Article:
Finland's dailies offer scattered coverage of various news this Friday, with Tampere region paper Aamulehti leading with news of the country's continued declining birth rate.
Overall the rate fell by some 2,300 infants in a single year, a statistically significant drop. In 2015 a total of 55,000 children were born in Finland, compared with 60,000 seven years previously.
An Aamulehti sub-heading dramatically claims that the "last [person]" will be born in Finland in 2067 if the current declining trend continues.
"That isn't going to happen," professor Mika Gissler from the Institute for Health and Welfare reassured readers. "More than 50,000 children will continue to be born each year. But if the birth rate does continue to fall then the only response is to increase immigration."
Afghan women have 2.7 children on average in Finland, whereas the average among Finnish women is just 1.7 children. Immigrants from Somalia have the most children, AL says, at more than 4 children on average.
Researchers are surprised at the ongoing drop, as a country's birth rate tends to rise in times of challenging economic straits. But Gissler tells Aamulehti he is optimistic.
"I think this year families might dare to start having kids again, turning the rates upward."
Rape case gap, Trevoc appeal denied
Meanwhile in national top paper Helsingin Sanomat Paula Risikko, Minister of the Interior, is quoted as saying that the wild differences between the rates of solved sexual assault cases in police districts must be investigated.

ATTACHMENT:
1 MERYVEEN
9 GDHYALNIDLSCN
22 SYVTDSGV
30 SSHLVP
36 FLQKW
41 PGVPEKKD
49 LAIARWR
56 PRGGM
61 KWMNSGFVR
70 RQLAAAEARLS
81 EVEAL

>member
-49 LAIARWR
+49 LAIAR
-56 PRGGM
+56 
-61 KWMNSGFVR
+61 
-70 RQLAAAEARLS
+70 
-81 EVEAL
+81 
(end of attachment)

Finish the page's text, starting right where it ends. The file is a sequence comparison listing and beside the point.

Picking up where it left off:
On Thursday HS published figures on the rates at which police departments across Finland have successfully solved and prosecuted cases of rape. The differences in statistics among the top ten departments fluctuated from Oulu's 85.4 percent to Lahti's meagre 49.3 percent – meaning that in Lahti less than half of reported rape cases are even resolved.
Risikko calls the 36.1 percent gap "enormous".
"I have asked the National Police Board to investigate and minimise these discrepancies," she says in the newspaper. "This is also an issue of legal protection."
In other crime-related news, the Supreme Court has denied the appeal of drug boss and ex-police chief Jari Aarnio. HS reports that the court found Aarnio's misdeeds to be "exceedingly serious, destructive and organised."
Aarnio was found to have had decision-making power and a vested financial interest in Trevoc, a monitoring device company, while simultaneously being in charge of purchasing monitoring equipment for the Helsinki police.
Aarnio and his accomplices must pay out tens of thousands of euros in damages to the police department and the Finnish Security Intelligence Service.
The eighth man
Finally tabloid Ilta-Sanomat writes about a special case of fraud that came up last August, when a Belarusian man entered and soon attempted to leave Finland using false identification.
The 33-year-old man, whose given name is Andrei, had been issued an entry ban into the Schengen area in April, 2014. During the three-year ban the man used a total of eight different identities, leaving only his first name unchanged.
He was caught and fined 300 euros on attempting to leave Finland via the Vaalimaa border control station.